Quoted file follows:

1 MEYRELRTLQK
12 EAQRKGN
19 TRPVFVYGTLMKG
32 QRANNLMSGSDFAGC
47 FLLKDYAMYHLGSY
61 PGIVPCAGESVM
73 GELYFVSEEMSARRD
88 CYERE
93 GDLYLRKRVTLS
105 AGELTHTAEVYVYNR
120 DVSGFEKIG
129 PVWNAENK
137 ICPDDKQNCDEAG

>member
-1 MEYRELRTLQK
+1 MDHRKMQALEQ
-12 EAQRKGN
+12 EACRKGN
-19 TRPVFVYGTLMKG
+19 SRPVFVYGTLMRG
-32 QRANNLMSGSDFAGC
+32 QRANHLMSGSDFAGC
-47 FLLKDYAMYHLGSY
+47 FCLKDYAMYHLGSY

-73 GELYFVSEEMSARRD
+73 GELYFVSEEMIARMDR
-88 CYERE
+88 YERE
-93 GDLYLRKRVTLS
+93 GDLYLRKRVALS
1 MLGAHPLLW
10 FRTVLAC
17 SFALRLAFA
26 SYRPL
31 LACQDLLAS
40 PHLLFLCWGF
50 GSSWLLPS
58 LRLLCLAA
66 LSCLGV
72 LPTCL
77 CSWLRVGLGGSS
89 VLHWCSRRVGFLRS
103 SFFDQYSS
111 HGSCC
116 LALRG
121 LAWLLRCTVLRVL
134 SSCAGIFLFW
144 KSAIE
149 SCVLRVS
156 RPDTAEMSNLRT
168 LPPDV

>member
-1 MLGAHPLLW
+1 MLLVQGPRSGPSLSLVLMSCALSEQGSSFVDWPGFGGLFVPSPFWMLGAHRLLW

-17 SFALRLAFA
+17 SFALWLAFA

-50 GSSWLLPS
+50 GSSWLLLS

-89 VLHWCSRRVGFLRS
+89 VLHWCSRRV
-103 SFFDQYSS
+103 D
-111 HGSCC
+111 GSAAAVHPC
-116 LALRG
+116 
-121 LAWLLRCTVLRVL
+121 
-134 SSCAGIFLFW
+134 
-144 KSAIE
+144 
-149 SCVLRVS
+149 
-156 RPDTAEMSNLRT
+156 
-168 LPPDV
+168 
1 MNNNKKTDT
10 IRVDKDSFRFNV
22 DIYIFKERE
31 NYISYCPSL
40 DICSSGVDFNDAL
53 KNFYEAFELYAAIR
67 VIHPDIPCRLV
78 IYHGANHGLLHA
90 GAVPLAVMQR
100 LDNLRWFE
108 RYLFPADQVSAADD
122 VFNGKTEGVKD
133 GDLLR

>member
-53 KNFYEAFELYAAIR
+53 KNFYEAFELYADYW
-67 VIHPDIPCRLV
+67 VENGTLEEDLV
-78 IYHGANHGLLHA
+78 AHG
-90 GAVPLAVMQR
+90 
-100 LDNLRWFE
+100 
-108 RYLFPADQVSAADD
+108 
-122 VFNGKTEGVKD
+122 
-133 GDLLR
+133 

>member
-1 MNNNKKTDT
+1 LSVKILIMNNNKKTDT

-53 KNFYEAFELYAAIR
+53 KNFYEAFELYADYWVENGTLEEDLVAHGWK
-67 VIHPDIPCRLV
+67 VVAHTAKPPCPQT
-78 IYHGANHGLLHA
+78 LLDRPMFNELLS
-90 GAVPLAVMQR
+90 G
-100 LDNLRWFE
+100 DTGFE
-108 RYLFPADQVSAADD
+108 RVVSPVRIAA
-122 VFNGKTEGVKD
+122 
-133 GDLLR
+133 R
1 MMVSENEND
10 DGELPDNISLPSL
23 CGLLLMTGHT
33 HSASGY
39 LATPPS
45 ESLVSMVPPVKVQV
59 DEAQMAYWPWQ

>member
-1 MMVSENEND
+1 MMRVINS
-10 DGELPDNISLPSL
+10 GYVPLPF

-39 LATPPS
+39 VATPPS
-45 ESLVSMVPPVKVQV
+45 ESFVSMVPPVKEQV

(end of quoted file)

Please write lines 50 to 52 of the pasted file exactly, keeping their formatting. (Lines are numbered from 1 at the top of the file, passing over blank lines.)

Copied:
156 RPDTAEMSNLRT
168 LPPDV

>member